Lüneburg (Niedersachsen, Germany)
Lüneburg was an area of Braunschweig (Brunswick) in the former Prussian province of Hanover, Germany, with Celle as its capital, which was made Protestant by resolution of the Landtag on 18 April 1527. At the head of the church system Duke Ernest placed Urban Rhegius in 1531, as superintendent general, an office which had not previously existed in the Lutheran Church. Rhegius had been called to Celle in September 1530 from Augsburg, where he had just finished a severe struggle with the Anabaptists and had finally had them suppressed by force. In Lüneburg the movement had not won a foothold, but Rhegius used the influence of his position to injure them in other countries.
In an opinion delivered to Philipp of Hesse by the Lüneburg clergy on 5 June 1536, on the question "whether it was fitting that a government compel Anabaptists and other heretics to accept the true faith, and to punish with the sword those who persist in their heresy," they advocated capital punishment. They compared the task of the government with that of a physician who cuts off a bad limb when medicine fails to cure, lest it contaminate the entire body. Secular authority could with a good conscience put to death all persistent heretics, just as it has power to kill adulterers, thieves, murderers, and revolutionaries. As evidence several Old Testament Scriptures were cited.
Philipp did not follow these suggestions, but many theologians found the arguments convenient. Bullinger, for instance, used them in a letter to Calvin on 12 June 1554, to weaken the opposition to the burning of Servetus (Paulus, 221). The opinion was widely read. In the 16th and 17th centuries it was reprinted several times under Rhegius’s name; in 1537 at Hamburg, 1538 Strasbourg, 1562 Nürnberg in Die Deutschen Bücher von Urban Rhegius (Vol. IV, pp. 211-215); and 1608 in Frankfurt, in J. Bidenbach, Consiliorum theologicorum Decas (Vols. III and IV, pp. 201-218). (Hochhuth, 266-578.)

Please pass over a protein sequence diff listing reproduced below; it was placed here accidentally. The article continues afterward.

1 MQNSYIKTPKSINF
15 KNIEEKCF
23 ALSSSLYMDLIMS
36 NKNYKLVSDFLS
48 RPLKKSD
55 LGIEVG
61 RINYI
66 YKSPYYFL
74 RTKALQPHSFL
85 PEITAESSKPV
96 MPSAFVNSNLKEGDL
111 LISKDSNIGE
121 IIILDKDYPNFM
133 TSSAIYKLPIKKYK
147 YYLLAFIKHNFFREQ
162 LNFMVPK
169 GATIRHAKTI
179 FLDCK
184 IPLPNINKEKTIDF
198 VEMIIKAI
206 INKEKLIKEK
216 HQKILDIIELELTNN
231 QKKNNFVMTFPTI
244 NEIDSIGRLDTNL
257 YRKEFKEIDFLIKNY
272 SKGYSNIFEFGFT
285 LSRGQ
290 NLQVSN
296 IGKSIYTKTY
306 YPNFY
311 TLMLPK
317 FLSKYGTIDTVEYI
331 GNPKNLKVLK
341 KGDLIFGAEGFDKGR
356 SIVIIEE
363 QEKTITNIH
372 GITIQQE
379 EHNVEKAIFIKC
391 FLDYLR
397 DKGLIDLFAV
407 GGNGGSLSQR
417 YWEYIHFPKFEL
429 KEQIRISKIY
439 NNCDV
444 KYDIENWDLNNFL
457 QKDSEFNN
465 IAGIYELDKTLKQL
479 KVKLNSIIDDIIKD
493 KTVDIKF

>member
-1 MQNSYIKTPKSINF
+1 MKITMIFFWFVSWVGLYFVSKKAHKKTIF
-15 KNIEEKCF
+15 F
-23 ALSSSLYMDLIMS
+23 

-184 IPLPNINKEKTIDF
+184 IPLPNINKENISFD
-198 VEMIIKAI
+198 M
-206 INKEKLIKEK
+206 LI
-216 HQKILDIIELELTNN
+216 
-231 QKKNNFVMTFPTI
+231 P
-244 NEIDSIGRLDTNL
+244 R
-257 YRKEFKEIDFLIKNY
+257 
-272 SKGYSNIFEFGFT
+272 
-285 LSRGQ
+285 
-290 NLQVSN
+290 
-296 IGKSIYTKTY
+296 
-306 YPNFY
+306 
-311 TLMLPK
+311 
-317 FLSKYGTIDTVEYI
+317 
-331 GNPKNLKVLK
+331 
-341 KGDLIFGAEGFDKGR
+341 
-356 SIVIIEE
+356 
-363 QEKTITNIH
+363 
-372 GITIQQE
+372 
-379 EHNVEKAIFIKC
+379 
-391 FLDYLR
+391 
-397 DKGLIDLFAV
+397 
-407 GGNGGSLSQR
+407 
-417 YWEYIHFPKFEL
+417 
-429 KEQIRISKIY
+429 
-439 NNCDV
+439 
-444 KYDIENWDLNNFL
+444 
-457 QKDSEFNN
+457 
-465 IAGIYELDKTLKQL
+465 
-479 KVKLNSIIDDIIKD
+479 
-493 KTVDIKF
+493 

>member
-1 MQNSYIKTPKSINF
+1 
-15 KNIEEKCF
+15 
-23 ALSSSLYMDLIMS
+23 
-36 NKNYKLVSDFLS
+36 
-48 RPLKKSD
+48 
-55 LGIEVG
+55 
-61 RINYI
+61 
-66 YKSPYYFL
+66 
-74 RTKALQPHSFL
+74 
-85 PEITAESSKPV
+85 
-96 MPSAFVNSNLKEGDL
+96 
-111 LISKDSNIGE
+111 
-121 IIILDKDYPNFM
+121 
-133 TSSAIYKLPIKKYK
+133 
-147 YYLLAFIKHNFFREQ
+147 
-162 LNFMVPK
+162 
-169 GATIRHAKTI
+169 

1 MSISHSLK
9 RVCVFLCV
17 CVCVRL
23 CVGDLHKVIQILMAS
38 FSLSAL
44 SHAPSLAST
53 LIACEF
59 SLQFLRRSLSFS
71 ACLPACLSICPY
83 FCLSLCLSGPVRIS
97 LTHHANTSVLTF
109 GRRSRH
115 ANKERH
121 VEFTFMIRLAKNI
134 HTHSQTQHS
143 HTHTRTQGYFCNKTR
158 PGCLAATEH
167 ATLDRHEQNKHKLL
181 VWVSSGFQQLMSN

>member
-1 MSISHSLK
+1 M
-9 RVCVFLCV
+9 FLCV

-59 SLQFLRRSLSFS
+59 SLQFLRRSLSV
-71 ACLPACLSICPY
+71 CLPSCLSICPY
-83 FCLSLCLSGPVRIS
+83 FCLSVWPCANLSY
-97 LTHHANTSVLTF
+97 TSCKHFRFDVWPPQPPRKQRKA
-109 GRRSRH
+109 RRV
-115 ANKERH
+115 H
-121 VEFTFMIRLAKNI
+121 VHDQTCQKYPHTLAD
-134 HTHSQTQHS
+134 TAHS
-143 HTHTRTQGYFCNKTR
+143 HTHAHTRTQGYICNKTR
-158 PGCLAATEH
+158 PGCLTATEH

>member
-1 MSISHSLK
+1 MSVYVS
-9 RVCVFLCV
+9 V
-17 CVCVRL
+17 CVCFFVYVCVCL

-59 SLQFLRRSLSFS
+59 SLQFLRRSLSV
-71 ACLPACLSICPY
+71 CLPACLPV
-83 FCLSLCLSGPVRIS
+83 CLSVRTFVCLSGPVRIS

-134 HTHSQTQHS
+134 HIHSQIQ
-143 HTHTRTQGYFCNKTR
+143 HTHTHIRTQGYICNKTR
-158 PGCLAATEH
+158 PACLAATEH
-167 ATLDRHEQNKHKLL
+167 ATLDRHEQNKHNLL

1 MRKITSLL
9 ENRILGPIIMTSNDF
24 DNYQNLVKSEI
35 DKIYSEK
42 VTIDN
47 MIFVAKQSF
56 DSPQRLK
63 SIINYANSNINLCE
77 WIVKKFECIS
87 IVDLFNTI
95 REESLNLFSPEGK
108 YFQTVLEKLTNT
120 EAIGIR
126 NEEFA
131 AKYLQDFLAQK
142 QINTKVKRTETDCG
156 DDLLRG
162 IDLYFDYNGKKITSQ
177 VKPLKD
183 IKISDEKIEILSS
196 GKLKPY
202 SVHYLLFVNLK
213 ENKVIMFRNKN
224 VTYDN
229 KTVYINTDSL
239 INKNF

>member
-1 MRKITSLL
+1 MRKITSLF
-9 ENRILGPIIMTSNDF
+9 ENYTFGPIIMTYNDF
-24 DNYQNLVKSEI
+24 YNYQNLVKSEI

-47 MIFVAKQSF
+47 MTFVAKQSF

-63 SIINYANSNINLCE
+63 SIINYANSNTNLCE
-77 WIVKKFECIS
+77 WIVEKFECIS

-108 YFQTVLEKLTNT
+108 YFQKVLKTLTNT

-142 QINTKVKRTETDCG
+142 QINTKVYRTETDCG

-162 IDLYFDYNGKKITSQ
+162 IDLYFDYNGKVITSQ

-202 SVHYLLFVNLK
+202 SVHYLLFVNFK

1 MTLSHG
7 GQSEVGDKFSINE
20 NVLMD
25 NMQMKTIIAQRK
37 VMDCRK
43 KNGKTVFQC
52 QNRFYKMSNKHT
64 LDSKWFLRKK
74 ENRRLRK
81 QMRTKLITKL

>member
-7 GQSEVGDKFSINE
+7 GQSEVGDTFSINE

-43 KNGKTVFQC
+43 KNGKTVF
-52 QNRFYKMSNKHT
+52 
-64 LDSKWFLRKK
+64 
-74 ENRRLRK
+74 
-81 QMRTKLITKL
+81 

In 1555 Lüneburg joined in the decision of the Hansa cities to prevent Menno Simons from baptizing among his brethren in the Baltic Sea region (Mannhardt, 84).
Hege, Christian and Christian Neff. Mennonitisches Lexikon, 4 vols. Frankfurt & Weierhof: Hege; Karlsruhe: Schneider, 1913-1967: v. II, 701 f.
Hochhuth, K. W. H. "Mitteilungen aus der protestantischen Sekten-Geschichte in der hessischen Kirche." Zeitschrift für historische Theologie (1858).
Mannhardt, H. G. Jahrbuch der Mennoniten-Gemeinden in Ost- und Westpreussen. 1883.
Paulus, N. Protestantismus und Toleranz im 16. Jahrhundert. Berlin, 1911.
Uhlhorn, Gerhard. Urbanus Rhegius: Leben und ausgewählte Schriften. Elberfeld: Friderichs, 1861.
Warns, Johannes. Die Taufe. Cassel: Oncken, 1922.
Cite This Article
Hege, Christian. "Lüneburg (Niedersachsen, Germany)." Global Anabaptist Mennonite Encyclopedia Online. 1957. Web. 21 Apr 2019. http://gameo.org/index.php?title=L%C3%BCneburg_(Niedersachsen,_Germany)&oldid=144289.
Hege, Christian. (1957). Lüneburg (Niedersachsen, Germany). Global Anabaptist Mennonite Encyclopedia Online. Retrieved 21 April 2019, from http://gameo.org/index.php?title=L%C3%BCneburg_(Niedersachsen,_Germany)&oldid=144289.
©1996-2019 by the Global Anabaptist Mennonite Encyclopedia Online. All rights reserved.